In particular, Amazon and iTunes do not accommodate the additional assistance that is required for musician’s to select the appropriate track.

Alive Drumming has no plans to market these tracks on legacy media such as Audio CDs or DAT tape.

Who are Song Rhythm Tracks for?

All Musicians!   New Musicians;    Experienced Musicians;     Great Musicians;

Really, any musician including Pianists, Guitarists, Horn Players, Singers and even Drummers.

The tracks can be used for practice, jamming, gigging and cutting a release.

They cover a wide selection of musical genres with 1000’s of rhythms available.

They are best for musicians who play songs or ‘numbers’  and wish to have an inspiring rhythmic accompaniment that fits the song they are playing, both rhythmically and the musical form.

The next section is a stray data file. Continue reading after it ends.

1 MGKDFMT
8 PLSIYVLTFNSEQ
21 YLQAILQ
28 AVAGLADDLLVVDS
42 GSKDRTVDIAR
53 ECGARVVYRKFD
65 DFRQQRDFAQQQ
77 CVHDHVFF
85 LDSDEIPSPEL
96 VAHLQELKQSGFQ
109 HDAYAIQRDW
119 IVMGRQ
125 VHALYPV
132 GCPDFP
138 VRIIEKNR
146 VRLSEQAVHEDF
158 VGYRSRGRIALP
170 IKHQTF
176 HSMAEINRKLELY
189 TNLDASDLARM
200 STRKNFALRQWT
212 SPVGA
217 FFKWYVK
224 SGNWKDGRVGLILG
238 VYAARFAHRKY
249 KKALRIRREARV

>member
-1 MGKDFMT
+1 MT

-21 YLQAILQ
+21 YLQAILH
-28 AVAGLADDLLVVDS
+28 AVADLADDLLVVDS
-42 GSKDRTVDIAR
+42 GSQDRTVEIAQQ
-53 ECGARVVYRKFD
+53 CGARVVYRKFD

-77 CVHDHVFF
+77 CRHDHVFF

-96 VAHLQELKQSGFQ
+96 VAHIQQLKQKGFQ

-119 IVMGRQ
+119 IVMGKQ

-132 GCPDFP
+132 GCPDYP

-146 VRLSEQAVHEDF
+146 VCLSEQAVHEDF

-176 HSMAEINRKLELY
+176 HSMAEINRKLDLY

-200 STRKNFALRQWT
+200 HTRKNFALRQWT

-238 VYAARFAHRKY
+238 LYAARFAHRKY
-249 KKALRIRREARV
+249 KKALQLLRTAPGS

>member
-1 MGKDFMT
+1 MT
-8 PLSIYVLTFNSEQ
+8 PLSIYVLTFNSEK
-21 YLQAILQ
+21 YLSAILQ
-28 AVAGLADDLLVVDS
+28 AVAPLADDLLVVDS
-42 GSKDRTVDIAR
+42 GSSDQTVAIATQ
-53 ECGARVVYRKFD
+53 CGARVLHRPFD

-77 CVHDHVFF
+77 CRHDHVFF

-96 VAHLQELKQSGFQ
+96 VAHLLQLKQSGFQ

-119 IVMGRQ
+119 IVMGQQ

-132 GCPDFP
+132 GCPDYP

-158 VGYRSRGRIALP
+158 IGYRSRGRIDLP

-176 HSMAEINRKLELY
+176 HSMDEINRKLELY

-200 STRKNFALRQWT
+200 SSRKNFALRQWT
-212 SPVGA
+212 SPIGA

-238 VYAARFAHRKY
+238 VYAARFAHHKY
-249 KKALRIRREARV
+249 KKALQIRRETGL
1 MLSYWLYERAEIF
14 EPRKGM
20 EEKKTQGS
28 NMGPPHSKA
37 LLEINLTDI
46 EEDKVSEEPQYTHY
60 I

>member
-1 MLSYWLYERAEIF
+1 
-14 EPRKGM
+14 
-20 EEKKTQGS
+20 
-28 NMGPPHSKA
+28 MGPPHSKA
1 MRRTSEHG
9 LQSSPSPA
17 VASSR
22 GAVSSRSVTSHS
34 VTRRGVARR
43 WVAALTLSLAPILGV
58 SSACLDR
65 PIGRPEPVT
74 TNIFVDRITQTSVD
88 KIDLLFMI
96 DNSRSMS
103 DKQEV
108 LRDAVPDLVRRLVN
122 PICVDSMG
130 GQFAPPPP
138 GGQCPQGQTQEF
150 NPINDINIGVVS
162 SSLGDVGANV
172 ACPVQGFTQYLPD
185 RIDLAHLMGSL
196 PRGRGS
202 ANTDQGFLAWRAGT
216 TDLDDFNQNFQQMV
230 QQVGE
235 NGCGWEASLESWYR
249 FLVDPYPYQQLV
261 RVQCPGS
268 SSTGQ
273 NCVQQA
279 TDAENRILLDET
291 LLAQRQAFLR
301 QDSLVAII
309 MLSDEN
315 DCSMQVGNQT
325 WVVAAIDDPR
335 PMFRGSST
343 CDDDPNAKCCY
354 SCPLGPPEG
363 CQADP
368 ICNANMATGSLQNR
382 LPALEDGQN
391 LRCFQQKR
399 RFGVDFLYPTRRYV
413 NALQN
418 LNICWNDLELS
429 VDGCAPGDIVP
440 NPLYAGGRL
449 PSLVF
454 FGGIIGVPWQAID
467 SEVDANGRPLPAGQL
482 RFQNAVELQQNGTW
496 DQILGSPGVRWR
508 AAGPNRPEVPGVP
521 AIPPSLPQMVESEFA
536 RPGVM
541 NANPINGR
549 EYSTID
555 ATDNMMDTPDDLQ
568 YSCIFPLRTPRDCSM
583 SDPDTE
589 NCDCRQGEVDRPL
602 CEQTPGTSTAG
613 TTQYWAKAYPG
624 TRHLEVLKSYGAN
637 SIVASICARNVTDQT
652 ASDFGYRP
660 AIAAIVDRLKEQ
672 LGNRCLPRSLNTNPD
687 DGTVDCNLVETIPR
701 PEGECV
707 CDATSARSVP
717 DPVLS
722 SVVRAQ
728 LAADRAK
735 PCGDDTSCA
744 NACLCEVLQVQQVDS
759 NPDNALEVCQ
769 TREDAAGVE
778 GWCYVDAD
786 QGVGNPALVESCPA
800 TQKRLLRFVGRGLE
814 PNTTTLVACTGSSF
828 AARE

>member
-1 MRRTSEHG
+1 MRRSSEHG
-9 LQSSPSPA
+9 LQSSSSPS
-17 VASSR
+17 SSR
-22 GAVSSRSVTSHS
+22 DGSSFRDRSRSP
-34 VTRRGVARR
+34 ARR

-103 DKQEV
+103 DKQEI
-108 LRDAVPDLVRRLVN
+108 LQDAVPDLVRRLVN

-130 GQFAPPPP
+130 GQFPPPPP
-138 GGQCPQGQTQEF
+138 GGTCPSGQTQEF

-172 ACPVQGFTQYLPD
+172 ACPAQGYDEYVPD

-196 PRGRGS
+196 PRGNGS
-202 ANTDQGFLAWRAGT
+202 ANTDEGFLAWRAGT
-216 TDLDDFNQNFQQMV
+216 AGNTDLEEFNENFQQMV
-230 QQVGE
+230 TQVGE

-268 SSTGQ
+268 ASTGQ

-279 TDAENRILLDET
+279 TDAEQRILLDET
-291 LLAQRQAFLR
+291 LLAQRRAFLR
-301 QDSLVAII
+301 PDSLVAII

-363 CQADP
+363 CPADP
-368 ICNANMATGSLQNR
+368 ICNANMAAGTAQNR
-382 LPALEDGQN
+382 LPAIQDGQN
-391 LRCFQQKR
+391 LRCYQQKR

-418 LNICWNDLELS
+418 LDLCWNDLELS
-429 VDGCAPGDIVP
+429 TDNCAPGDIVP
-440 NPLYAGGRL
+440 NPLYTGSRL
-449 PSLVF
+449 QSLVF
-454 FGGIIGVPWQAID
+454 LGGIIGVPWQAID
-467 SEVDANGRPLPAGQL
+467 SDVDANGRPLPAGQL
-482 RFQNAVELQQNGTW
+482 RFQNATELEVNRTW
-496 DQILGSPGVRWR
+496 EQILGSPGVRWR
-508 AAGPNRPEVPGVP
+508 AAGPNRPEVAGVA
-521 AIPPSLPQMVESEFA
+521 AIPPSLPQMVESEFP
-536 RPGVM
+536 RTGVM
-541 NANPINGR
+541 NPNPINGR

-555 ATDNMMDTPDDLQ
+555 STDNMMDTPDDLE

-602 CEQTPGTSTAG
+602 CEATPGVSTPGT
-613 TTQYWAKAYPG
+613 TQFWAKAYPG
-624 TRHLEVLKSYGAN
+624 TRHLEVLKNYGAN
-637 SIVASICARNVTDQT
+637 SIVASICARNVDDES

They are particularly useful for music teachers and students as the App is quick and easy to use with inspiring Alive Drumming!

To learn more about their benefit in practice, using the Song Rhythm Tracks app, see the news articles, “The primacy of rhythm in popular music”,    “How to Practice, then how to Jam“,   “When to work on your Rhythm

Would Alive Drumming include this extra rhythm?

If we don’t already include a particular rhythm, we would like to work with a drummer to include it.  This involves making high-quality audio recordings of the drumming at multiple tempos including multiple shots and fills used in turnarounds.   The audio recording will be analyzed to identify where the various aspects occur and the preference level of each occurrence.   This is the basis for Alive Drumming to incorporate additional rhythms into their Song Rhythm Tracks.    If you are a drummer and have a rhythm you’d like to be represented please email